Young Adult - Christine L. Arnold
I ogled the beads of condensation rolling down the window. My hands itched to reach out to them. I stretched my fingers and rubbed my palms across my jeans. I can’t give in.
At least, not in the living room. Mom would kill me.
The glass was cool and clammy as I pressed my forehead to it. I stared past the drops and into the yard. Everything was wet, soaked with dew.
The woods that circled our house were glistening in the bright sunlight. I peeled my face off the glass and looked away.
This is what I get for rushing my shower this morning. How many days has it been? Three? Four? Too many, and now I’m paying for it. I knew I should’ve taken a few extra minutes and given into it in the shower.
A heavy dew wouldn’t be half so tempting if I had.
A fat droplet caught my eye. It oozed down the window, shedding a thin, wet trail. It gorged on the smaller beads and ballooned.
Any minute now, it would burst.
I gripped the window frame. A sweat broke across my back. I ached with anticipation.
There was a place in my chest, just below the ribcage that hummed whenever I was near water. Most of the time, I wasn’t conscious of it.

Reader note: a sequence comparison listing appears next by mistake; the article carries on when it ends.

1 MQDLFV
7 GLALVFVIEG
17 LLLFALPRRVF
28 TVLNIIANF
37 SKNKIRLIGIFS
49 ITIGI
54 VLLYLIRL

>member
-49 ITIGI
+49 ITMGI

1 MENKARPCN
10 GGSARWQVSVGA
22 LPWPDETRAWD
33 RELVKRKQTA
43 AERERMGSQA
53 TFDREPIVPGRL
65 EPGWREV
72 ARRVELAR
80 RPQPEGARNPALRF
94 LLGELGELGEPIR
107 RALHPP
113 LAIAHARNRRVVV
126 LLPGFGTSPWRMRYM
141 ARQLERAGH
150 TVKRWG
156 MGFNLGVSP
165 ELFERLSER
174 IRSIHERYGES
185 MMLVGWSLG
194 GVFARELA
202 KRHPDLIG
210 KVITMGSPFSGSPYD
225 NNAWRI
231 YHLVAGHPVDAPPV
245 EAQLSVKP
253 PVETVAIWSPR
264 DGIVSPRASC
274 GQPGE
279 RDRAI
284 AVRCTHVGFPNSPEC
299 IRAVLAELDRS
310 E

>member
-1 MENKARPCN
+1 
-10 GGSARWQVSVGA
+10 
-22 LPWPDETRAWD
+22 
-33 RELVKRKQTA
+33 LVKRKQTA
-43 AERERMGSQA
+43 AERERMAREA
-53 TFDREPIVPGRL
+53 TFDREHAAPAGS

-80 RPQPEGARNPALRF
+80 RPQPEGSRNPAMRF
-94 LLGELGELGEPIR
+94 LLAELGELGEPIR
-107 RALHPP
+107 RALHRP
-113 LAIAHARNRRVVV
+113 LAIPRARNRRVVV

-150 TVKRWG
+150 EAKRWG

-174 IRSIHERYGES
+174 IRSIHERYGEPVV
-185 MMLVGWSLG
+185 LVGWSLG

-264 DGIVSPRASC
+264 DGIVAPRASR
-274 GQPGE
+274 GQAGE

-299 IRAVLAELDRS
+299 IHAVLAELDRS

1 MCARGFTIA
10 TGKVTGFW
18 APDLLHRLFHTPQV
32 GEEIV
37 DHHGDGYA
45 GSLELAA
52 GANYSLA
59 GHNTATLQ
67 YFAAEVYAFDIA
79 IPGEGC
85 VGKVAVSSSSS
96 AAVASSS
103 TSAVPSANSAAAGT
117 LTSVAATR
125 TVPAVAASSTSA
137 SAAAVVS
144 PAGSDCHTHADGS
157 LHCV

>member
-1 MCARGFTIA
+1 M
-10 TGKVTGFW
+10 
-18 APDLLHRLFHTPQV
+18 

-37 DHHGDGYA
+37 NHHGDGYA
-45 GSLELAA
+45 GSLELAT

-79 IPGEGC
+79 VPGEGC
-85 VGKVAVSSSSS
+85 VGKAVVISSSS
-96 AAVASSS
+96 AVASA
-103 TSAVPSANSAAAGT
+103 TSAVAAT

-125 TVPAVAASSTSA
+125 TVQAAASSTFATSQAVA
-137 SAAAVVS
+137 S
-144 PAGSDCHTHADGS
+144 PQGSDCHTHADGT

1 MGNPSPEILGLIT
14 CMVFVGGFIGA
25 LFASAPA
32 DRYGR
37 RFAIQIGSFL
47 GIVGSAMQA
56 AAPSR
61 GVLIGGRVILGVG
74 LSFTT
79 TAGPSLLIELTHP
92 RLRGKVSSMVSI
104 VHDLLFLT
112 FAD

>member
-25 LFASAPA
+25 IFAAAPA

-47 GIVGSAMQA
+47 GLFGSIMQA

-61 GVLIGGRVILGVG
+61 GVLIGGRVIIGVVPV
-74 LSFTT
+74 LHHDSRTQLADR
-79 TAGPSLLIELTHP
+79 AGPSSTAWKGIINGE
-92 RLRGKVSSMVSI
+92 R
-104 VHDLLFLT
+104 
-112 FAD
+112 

But now it swelled to a throb.
I licked my lips. Another bead and the droplet was too heavy. It peeled away from the glass. A shudder raked my spine. The drop spattered. I felt the jolt deep in my gut.
I sighed; a sound so low it was almost a moan.
My shoulders tensed. Forcing a smile, I spun and looked at Mom.
She didn’t see, did she?
I studied her expression. It wasn’t the eye-bulging gape she always gave me when she caught me playing with water where someone could see.
Though, I never knew who she thought would be around to see. We lived in Pequot Lakes, Minnesota, for Christ’s sake. Once the Summer-Homers left, the population dwindled to about ten.
No, she hadn’t seen anything. And I wasn’t about to give myself away.
“Why would I be nervous?”
“First day of your Junior year? Seems like a pretty good reason to me.”
Oh, that. I shrugged. “Maybe a little.”
“You better get going or you’ll miss the bus.”
The back of my neck prickled. It was normal to feel jumpy when you almost get caught doing something you know shouldn’t. But this was something else.
I looked outside. I tried but couldn’t shake the feeling. The feeling I was being watched. I guess Mom’s warnings were starting to get to me. “Do I have to go?”
She crossed her arms and gave me that look. I call it the Oh-For-Heaven’s-Sake-Jemma-Eleanor-Stone.